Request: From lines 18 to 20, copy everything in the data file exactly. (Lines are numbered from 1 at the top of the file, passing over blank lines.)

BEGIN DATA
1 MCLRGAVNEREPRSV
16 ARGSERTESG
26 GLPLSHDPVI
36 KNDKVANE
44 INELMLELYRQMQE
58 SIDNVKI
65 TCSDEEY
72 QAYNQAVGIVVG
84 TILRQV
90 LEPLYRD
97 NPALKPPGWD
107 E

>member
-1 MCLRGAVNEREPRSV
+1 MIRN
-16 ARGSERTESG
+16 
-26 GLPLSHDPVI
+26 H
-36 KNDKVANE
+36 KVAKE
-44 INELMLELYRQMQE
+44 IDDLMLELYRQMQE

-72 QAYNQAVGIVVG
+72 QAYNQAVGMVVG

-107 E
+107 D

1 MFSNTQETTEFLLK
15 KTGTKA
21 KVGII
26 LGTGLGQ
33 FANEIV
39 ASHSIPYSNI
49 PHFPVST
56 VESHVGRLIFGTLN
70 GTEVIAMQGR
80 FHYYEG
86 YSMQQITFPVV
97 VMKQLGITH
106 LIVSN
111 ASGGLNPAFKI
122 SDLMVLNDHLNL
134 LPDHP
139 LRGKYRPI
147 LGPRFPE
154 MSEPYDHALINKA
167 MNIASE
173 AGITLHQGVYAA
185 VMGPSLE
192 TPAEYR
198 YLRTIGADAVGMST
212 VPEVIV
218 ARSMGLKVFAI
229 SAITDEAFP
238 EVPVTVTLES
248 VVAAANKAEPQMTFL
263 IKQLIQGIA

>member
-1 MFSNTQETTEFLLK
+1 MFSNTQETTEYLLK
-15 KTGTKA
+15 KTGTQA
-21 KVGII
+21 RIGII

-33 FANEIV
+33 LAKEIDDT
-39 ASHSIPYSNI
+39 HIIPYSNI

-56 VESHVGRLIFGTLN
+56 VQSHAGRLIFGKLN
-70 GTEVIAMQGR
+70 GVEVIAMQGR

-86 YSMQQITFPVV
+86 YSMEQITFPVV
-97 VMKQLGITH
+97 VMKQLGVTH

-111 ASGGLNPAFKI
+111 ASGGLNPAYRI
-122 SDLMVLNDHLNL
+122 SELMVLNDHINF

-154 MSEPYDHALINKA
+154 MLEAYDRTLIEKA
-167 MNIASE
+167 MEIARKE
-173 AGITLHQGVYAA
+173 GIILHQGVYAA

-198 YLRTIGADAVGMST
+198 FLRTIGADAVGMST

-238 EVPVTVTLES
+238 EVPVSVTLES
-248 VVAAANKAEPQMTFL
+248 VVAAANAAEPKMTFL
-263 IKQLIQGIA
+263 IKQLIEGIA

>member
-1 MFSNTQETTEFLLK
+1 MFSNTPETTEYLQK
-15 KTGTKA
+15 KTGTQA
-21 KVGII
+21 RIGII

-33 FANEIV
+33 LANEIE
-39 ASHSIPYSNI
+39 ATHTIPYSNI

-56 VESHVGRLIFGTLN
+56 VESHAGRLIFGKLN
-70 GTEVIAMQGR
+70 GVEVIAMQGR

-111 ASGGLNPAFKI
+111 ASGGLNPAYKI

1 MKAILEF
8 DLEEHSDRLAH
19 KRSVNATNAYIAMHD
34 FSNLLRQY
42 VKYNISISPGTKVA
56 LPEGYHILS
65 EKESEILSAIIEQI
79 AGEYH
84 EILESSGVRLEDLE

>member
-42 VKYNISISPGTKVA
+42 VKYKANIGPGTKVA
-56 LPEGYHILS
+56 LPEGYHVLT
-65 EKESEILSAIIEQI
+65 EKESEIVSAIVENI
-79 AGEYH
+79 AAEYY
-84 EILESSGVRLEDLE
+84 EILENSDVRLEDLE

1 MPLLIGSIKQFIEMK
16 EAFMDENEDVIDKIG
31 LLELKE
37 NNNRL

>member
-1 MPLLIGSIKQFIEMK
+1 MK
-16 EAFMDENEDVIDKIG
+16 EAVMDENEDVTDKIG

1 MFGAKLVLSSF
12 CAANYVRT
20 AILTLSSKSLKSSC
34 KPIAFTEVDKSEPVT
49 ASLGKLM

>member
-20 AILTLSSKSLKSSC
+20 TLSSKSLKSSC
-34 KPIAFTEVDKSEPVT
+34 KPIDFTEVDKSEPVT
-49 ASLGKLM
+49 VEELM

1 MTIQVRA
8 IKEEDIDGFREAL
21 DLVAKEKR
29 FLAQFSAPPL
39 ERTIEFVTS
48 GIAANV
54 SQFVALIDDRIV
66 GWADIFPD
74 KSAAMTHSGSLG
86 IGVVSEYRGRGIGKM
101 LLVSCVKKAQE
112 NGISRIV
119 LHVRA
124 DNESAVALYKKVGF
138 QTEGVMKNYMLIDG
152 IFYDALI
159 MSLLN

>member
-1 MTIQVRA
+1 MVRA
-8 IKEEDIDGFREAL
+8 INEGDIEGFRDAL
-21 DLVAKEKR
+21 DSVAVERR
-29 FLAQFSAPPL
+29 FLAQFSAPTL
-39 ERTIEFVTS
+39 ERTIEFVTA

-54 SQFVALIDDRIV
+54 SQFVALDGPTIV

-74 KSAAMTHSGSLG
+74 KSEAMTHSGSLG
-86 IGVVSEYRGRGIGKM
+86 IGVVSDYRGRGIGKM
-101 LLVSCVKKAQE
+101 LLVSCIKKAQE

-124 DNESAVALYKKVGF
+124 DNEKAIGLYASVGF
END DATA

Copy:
-26 GLPLSHDPVI
+26 H
-36 KNDKVANE